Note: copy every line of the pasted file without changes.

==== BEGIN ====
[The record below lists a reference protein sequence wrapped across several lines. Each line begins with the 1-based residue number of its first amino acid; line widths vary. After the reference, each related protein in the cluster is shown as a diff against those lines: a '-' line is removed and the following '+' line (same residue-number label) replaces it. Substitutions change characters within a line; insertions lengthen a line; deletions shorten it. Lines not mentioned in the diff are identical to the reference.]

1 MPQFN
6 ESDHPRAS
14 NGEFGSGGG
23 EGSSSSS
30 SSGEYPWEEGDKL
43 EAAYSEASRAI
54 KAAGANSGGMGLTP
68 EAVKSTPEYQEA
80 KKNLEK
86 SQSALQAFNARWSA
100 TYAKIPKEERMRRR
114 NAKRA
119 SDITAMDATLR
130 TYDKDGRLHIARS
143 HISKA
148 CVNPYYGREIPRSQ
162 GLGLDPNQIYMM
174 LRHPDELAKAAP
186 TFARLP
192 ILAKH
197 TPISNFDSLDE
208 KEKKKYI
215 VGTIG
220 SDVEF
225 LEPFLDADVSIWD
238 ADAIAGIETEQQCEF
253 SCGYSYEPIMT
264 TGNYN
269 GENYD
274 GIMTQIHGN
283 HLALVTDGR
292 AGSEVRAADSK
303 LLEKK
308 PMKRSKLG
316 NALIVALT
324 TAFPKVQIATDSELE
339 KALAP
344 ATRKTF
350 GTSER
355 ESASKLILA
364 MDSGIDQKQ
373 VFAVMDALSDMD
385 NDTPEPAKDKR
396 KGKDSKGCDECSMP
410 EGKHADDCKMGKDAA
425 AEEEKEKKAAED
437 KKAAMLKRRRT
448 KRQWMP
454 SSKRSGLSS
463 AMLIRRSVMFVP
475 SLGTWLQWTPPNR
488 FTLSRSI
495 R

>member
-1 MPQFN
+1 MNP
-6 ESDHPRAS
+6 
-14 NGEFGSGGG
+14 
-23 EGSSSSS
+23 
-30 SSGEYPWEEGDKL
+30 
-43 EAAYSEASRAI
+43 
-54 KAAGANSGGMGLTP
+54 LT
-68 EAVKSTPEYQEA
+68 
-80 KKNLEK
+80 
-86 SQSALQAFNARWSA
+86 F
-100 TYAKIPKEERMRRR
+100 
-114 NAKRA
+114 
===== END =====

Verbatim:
[The record below lists a reference protein sequence wrapped across several lines. Each line begins with the 1-based residue number of its first amino acid; line widths vary. After the reference, each related protein in the cluster is shown as a diff against those lines: a '-' line is removed and the following '+' line (same residue-number label) replaces it. Substitutions change characters within a line; insertions lengthen a line; deletions shorten it. Lines not mentioned in the diff are identical to the reference.]

1 MPQFN
6 ESDHPRAS
14 NGEFGSGGG
23 EGSSSSS
30 SSGEYPWEEGDKL
43 EAAYSEASRAI
54 KAAGANSGGMGLTP
68 EAVKSTPEYQEA
80 KKNLEK
86 SQSALQAFNARWSA
100 TYAKIPKEERMRRR
114 NAKRA
119 SDITAMDATLR
130 TYDKDGRLHIARS
143 HISKA
148 CVNPYYGREIPRSQ
162 GLGLDPNQIYMM
174 LRHPDELAKAAP
186 TFARLP
192 ILAKH
197 TPISNFDSLDE
208 KEKKKYI
215 VGTIG
220 SDVEF
225 LEPFLDADVSIWD
238 ADAIAGIETEQQCEF
253 SCGYSYEPIMT
264 TGNYN
269 GENYD
274 GIMTQIHGN
283 HLALVTDGR
292 AGSEVRAADSK
303 LLEKK
308 PMKRSKLG
316 NALIVALT
324 TAFPKVQIATDSELE
339 KALAP
344 ATRKTF
350 GTSER
355 ESASKLILA
364 MDSGIDQKQ
373 VFAVMDALSDMD
385 NDTPEPAKDKR
396 KGKDSKGCDECSMP
410 EGKHADDCKMGKDAA
425 AEEEKEKKAAED
437 KKAAMLKRRRT
448 KRQWMP
454 SSKRSGLSS
463 AMLIRRSVMFVP
475 SLGTWLQWTPPNR
488 FTLSRSI
495 R

>member
-1 MPQFN
+1 MNP
-6 ESDHPRAS
+6 
-14 NGEFGSGGG
+14 
-23 EGSSSSS
+23 
-30 SSGEYPWEEGDKL
+30 
-43 EAAYSEASRAI
+43 
-54 KAAGANSGGMGLTP
+54 LT
-68 EAVKSTPEYQEA
+68 
-80 KKNLEK
+80 
-86 SQSALQAFNARWSA
+86 F
-100 TYAKIPKEERMRRR
+100 
-114 NAKRA
+114 